Mind, Language, and Society:Philosophy in the Real World
by John R. Searle
Basic Books, 175 pp., $21.00
On the Contrary: Critical Essays, 1987-1997
by Paul M. Churchland, by Patricia S. Churchland
Bradford/MIT Press, 349 pp., $30.00
Consciousness is hard to miss but easy to avoid, theoretically speaking. Nothing could be more present to you than your current state of consciousness—all those vivid sensations, pressing thoughts, indomitable urges. But it has proved only too easy for theorists of mind to turn a blind eye to what gives them a sense of sight to start with. Thus for most of the century consciousness has been comparable to sex in Victorian England: everyone knew it was there, throbbing away, but it was not a fit subject for polite conversation, or candid investigation. With the rise of behaviorism, in both philosophy and psychology, consciousness was deemed the “ghost in the machine,” an ethereal legacy of Cartesianism that could be neither observed nor measured, a purely private realm of no conceivable relevance to objective science.
Neither did neurophysiologists find it necessary to recognize the scientific legitimacy of consciousness: they did just fine by regarding the brain as a wholly physical system, a complex of neurons and their biochemistry. Even the nascent computer-based theories of the mind had no place for consciousness, since computers can perform their information-processing operations without benefit of conscious awareness. Consciousness seemed like a phenomenon it was not necessary to consider, and hence possible to deny—common sense notwithstanding. Other subjects took up the intellectual space that one might have thought would be occupied by consciousness: overt physical behavior, environmental “stimuli,” internal states of the nervous system, abstract computations. In principle, as they have defined “principle,” the sciences of human nature need make no reference to consciousness and suffer no explanatory or predictive inadequacy.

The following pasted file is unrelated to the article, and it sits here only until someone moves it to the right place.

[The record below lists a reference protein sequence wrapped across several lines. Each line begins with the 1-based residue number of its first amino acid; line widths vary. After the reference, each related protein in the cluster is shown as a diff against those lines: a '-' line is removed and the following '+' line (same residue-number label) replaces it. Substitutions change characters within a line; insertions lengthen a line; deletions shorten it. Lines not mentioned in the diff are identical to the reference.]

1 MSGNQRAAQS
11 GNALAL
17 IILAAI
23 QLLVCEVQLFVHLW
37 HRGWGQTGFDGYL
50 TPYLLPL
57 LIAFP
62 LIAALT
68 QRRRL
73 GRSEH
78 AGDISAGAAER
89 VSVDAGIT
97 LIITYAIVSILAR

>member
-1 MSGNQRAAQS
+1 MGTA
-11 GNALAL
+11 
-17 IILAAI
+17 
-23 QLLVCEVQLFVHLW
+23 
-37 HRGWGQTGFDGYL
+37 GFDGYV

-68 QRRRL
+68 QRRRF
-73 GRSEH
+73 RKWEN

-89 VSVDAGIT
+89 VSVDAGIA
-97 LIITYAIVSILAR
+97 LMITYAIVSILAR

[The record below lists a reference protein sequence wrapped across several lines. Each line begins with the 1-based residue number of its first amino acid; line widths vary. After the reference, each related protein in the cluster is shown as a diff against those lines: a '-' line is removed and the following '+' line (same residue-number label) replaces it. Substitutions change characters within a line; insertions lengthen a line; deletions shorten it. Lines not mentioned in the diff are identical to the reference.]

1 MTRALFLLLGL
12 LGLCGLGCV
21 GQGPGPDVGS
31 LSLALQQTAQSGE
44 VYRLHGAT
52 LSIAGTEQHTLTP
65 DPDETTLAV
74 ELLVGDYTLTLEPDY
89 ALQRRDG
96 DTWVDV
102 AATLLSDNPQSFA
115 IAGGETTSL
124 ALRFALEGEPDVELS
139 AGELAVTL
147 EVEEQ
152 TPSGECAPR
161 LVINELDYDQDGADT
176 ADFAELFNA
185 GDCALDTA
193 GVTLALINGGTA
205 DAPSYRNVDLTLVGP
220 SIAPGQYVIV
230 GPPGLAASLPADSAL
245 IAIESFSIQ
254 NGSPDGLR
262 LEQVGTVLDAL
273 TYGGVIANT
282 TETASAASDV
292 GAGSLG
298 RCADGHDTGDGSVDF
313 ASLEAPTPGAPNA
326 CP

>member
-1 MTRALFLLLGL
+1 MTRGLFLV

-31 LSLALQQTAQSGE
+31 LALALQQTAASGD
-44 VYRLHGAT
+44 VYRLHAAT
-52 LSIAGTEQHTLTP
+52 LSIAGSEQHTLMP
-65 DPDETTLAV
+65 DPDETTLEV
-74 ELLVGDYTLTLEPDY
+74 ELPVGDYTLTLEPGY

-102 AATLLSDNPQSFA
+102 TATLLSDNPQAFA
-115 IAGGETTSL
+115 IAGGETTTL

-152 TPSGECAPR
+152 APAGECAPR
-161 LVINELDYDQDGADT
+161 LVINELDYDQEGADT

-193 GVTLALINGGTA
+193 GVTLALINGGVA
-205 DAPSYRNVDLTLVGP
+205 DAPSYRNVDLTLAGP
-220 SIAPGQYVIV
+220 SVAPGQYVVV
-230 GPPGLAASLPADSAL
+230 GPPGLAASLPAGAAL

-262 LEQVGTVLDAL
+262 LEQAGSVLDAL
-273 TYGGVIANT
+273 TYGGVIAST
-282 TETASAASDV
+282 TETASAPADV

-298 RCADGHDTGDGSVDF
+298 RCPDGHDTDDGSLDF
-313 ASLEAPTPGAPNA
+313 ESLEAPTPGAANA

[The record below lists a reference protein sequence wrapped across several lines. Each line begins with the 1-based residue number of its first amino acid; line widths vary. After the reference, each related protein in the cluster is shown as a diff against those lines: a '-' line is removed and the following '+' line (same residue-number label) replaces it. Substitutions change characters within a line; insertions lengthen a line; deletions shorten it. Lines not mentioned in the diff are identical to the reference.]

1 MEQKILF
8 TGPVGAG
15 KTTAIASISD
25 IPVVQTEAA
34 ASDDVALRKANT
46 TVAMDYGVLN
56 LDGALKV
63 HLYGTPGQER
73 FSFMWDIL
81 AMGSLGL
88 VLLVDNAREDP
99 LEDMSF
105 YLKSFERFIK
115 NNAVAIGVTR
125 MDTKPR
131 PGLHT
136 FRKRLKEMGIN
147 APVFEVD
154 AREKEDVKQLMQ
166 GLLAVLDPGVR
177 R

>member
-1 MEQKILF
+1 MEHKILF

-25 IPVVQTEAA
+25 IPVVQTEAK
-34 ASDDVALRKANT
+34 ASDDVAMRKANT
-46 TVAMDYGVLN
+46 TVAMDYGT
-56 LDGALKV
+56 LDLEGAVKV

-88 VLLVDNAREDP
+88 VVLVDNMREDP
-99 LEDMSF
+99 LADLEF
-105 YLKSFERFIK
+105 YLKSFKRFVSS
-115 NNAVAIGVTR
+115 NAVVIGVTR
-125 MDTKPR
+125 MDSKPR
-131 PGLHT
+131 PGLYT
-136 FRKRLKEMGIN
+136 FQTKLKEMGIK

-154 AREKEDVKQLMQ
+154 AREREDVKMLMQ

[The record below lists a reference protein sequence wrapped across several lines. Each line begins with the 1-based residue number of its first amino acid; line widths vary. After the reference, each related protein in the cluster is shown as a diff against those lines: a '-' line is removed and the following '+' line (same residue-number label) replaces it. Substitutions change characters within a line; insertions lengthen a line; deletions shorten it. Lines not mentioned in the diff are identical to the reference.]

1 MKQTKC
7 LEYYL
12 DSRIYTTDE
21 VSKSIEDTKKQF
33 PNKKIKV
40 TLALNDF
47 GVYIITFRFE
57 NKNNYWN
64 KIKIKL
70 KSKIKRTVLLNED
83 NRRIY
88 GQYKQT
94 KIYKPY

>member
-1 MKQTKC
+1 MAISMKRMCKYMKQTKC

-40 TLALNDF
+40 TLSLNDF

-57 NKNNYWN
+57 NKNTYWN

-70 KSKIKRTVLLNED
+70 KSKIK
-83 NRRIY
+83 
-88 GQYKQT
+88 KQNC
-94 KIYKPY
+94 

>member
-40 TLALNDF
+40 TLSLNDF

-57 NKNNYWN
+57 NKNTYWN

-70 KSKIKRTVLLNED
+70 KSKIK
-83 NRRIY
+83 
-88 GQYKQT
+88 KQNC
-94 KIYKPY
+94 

Yet to any sensible person consciousness is the essence of mind: to have a mind precisely is to endure or enjoy conscious states—inner, subjective awareness. Recently consciousness has leaped naked from the closet, streaking across the intellectual landscape. People are conscious—all of them! The deep, dark secret is out. Even animals carry their own distinctive quantum of consciousness, their own inner life.You can almost hear the sigh of relief across the learned world as theorists let loose and openly acknowledge what they have repressed for so long. The Nineties are to consciousness what the Sixties were to sex.
Why this has occurred is somewhat obscure, as intellectual revolutions often are. Post-positivist disenchantment with behavioristic and materialistic reductionism began to grow in the Seventies, abetted by a greater willingness to return to the deep old problems of philosophy. Philosophers became less ready to assume that a recalcitrant philosophical problem could be diagnosed as mere conceptual confusion, as a pseudoquestion. At the same time neuroscientists began trying to build connections from the neural to the mental, acknowledging that the brain is nothing if not the seat of the mind. It was only a matter of time until they faced up to the fact that the brain is also the organ of conscious awareness. Instead of shunning consciousness as prescientific, maybe it could be approached as the holy grail of brain science, from …